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Private campground owner worried about Custer State Park campsite expansion plan

Bison grazing in Custer State Park in the Black Hills
Custer State Park
Bison grazing in Custer State Park in the Black Hills.

The state Game, Fish and Parks Department wants the Legislature to fund a campsite expansion at Custer State Park, but the proposal could face opposition from private campground owners.

Officials say the park’s camping is at 100 percent capacity from May to September.

The organization is proposing 176 additional campsites in Barnes Canyon north of the park airport.

Kevin Robling is the secretary of Game, Fish and Parks. He says most campsites are booked a year in advance.

“Those 12 months go by pretty quickly,” Robling says. “A lot of times, if you’re not on the system, 12 months out on midnight or 12:01 that day, you’re likely not going to have an opportunity to reserve a campsite.”

The campground expansion would cost the state nearly $10 million. If approved, it will raise the number of campsites in the park from 345 to 521. There are also 50 cabins in the park..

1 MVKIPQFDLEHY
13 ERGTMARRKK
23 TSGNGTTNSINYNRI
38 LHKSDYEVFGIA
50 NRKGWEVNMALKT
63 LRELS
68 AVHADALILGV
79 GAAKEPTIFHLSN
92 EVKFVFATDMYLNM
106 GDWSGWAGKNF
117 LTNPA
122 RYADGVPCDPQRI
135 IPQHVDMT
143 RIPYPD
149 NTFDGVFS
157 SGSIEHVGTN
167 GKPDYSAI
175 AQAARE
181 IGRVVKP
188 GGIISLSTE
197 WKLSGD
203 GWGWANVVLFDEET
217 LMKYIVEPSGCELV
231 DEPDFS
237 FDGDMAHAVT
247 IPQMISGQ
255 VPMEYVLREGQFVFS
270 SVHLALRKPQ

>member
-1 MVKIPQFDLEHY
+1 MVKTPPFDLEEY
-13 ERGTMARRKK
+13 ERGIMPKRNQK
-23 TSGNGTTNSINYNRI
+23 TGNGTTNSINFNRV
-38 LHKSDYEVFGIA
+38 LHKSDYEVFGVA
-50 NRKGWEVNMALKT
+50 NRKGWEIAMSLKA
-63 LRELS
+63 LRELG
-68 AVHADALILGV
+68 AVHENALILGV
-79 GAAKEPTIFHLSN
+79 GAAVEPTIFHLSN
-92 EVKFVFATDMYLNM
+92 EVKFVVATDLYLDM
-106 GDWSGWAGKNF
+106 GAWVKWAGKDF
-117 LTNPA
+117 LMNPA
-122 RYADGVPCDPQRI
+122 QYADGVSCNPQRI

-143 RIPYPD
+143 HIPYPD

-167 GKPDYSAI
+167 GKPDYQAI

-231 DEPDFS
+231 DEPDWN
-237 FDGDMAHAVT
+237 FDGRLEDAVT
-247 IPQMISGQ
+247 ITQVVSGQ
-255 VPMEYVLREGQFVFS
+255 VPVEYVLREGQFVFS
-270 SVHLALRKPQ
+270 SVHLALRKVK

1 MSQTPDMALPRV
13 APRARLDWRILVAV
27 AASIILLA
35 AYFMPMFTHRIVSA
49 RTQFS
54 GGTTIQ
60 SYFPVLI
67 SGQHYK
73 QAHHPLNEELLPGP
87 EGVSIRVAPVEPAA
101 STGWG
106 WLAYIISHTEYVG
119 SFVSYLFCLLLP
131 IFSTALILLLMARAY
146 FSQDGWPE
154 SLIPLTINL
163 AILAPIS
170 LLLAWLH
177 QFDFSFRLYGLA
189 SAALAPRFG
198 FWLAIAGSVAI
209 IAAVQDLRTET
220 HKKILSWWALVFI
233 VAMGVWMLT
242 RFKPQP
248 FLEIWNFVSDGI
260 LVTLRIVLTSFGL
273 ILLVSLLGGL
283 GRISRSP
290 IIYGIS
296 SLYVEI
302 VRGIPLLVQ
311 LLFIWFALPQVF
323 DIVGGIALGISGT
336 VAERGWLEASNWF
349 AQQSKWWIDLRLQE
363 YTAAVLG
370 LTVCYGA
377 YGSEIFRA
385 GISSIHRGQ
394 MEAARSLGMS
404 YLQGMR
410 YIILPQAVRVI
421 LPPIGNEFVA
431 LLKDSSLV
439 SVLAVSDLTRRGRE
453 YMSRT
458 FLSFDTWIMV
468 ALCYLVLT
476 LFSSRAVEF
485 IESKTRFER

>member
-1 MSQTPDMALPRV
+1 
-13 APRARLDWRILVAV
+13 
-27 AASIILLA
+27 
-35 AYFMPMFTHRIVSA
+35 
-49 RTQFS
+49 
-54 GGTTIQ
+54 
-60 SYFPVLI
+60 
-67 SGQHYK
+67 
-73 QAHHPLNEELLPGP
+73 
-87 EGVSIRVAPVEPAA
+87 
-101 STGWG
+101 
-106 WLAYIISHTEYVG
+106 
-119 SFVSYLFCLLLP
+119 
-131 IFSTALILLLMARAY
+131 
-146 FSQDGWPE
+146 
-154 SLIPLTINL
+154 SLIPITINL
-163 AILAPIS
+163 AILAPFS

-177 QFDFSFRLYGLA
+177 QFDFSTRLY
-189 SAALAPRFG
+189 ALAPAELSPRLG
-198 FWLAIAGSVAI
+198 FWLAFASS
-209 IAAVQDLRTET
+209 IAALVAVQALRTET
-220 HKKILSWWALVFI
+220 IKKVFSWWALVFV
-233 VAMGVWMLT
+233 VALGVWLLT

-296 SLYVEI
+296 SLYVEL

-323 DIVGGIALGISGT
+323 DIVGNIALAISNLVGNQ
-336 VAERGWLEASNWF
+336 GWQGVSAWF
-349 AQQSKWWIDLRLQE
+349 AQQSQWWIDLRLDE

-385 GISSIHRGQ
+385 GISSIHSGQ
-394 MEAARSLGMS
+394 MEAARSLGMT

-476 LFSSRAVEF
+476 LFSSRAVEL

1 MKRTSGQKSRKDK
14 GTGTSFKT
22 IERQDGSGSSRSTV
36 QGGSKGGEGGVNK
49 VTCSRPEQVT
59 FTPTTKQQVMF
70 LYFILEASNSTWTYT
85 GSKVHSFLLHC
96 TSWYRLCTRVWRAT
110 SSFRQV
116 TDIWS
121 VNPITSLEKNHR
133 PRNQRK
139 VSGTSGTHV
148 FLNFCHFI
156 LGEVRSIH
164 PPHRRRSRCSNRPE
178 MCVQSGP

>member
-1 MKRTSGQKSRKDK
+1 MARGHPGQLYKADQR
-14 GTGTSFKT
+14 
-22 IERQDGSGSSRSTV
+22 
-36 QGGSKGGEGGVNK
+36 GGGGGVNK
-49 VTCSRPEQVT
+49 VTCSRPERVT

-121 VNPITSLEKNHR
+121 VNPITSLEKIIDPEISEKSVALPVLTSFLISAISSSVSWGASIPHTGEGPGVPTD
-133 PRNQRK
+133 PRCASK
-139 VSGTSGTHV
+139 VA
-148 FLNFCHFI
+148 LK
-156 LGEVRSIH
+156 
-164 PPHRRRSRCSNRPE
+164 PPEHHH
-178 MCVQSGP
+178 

That potential increase in state-owned campsites has at least one nearby campground owner concerned for the future.

Steve Saint owns Fort Welikit Family Campground, which is just south of the state park. He’s also the president of the South Dakota Campground Owners Association.

He says the campground expansion sounds good while outdoor tourism is high during the pandemic. Saint expects tourism to slow down in five years. He says that slowdown will negatively affect private campgrounds in the area, not the park.

“The private campgrounds are stepping up to handle the influx,” Saint says. “The state park doesn’t need to. Because in five years that state park is still going to be full and I’m going to have empty sites.

"How many campgrounds are going to go under because the state, in five years, finally when things start slowing down—we have direct competition?" Saint adds. "How many campgrounds are going to go out of business because they’re not getting customers because they’re all going to Custer State Park?”

State lawmakers will debate funding for the new campsites during the upcoming legislative session. Gov. Kristi Noem said in her budget address last month that she supports the funding.

Lee Strubinger is SDPB’s Rapid City-based news and political reporter. A former reporter for Fort Lupton Press (CO) and Colorado Public Radio, Lee holds a master’s in public affairs reporting from the University of Illinois-Springfield.